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is one of the most successful directors in hollywood today. he said i'm done with hollywood as far as film school. i'm just going to deal with cable. and we look at it, the most -- stuff is being done on cable. it is not like the world is coming down on spike lee. this is the landscape, the filmmaking day within the hollywood studio system where they're living or dying by these temples. >> john: michael douglas and matt damon signed on to do the liberace movie. >> great movie. >> john: no one would make it. it broke hbo's viewing records. >> right. >> john: the first night. is that the way it's going to be? >> that and netflix is doing stuff and google is going to do stuff so this whole -- the whole game is changing. and to survive, you have to be able to roll the punches, duck.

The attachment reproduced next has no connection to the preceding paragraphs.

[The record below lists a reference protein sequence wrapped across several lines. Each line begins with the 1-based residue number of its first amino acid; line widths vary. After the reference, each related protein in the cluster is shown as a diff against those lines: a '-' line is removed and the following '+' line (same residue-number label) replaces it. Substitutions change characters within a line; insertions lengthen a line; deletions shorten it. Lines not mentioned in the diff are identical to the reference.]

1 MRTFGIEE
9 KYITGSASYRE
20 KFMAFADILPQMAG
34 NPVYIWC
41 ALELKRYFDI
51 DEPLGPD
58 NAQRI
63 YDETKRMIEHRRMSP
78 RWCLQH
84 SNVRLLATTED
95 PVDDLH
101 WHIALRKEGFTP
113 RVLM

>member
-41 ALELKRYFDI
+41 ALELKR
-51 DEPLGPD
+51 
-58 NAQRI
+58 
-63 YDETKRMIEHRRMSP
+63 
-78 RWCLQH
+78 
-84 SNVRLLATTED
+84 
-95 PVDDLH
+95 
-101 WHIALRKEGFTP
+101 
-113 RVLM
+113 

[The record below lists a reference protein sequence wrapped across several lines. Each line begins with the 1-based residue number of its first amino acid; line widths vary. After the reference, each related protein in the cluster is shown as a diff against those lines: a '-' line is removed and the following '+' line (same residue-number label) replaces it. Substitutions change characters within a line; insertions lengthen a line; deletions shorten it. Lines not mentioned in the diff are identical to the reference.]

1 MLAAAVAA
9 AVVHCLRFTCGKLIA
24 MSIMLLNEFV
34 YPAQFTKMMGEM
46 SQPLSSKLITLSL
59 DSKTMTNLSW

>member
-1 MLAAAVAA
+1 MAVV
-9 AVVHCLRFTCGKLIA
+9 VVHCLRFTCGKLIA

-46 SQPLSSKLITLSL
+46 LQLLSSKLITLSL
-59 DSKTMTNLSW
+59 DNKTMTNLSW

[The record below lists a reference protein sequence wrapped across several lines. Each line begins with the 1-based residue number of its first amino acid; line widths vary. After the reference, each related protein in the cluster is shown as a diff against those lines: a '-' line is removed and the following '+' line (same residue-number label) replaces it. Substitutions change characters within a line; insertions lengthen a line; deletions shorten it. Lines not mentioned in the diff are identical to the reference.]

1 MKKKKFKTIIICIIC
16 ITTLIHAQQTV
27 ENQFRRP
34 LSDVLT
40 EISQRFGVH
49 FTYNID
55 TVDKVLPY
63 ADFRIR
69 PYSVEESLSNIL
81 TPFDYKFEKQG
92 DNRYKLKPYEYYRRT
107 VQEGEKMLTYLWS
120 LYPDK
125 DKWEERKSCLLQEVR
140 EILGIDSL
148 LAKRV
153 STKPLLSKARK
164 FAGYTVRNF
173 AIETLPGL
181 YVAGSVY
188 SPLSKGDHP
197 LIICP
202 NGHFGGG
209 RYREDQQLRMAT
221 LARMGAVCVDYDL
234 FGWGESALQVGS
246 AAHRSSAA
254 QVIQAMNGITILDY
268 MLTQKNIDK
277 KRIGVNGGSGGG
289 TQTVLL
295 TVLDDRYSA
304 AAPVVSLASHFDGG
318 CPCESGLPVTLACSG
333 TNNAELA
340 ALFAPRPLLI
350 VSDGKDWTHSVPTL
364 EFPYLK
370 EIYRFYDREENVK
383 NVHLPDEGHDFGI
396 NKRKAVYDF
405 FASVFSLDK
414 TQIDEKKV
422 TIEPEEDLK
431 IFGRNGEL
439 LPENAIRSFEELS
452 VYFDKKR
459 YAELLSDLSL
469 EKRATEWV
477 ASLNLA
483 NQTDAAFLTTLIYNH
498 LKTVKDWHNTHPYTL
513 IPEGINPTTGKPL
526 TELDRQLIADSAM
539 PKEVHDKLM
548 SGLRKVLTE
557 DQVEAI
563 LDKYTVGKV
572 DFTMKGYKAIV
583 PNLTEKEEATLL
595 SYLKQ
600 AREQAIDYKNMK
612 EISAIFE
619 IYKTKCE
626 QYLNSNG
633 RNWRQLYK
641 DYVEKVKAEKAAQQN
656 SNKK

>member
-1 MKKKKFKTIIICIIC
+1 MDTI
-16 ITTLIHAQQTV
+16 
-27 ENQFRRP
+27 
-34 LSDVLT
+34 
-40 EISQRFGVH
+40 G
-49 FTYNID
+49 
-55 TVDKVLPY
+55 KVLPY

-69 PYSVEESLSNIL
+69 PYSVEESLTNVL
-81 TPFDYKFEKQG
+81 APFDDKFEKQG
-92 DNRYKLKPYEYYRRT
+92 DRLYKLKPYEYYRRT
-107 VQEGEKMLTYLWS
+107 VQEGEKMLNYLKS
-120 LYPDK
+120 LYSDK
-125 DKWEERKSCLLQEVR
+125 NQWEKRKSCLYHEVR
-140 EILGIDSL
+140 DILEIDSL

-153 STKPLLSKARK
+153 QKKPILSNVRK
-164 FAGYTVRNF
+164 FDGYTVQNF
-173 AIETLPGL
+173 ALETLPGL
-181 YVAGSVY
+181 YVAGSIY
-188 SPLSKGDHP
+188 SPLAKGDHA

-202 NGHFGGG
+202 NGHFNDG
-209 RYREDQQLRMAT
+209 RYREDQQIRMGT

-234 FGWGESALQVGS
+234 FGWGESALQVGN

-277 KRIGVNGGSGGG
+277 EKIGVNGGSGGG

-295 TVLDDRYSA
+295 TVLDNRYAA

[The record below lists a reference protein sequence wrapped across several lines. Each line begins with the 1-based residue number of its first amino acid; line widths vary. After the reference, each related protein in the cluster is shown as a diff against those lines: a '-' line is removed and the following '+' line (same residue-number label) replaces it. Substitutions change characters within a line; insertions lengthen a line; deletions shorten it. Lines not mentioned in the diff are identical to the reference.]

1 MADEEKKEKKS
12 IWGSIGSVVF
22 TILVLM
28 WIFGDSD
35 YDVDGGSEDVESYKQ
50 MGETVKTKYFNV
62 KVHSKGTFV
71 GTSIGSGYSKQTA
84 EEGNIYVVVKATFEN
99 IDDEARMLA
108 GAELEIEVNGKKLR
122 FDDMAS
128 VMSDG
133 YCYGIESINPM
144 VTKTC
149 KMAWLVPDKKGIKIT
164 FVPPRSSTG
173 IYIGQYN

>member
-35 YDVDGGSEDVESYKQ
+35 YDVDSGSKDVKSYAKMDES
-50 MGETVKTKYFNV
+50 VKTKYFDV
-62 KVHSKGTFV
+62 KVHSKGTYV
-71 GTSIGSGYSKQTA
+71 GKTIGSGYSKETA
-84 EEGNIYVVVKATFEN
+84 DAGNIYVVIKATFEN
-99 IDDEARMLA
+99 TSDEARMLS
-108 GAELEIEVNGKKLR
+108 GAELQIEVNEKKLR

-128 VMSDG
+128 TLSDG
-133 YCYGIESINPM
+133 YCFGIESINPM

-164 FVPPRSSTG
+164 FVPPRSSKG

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>> john: yeah. >> adapt, be flexible or you're not going to make it. >> john: inside man, i believe is your highest grossing. >> biggest ever. >> john: $184 million worldwide. >> that's not including dvd and the rest of the stuff. >> john: four times the size of the film's publicity stated budget yet you couldn't get funding for a sequel. it is a great script. it is a really smart script. and what happened? is it just what we're look at? the new reality? >> well, i don't know what to say because one thing they do is they do sequels, especially with successful films. >> john: that's a terrific movie. >> i wanted to do it, denzel wanted to do it, clive owen wanted to do it, jodie wanted to do it. i've moved past "inside." right now, i'm about getting the money, getting to that goal for this new film. >> john: tell me what it's about. >> this new film, human beings have many addictions... drugs, sex, alcohol, food,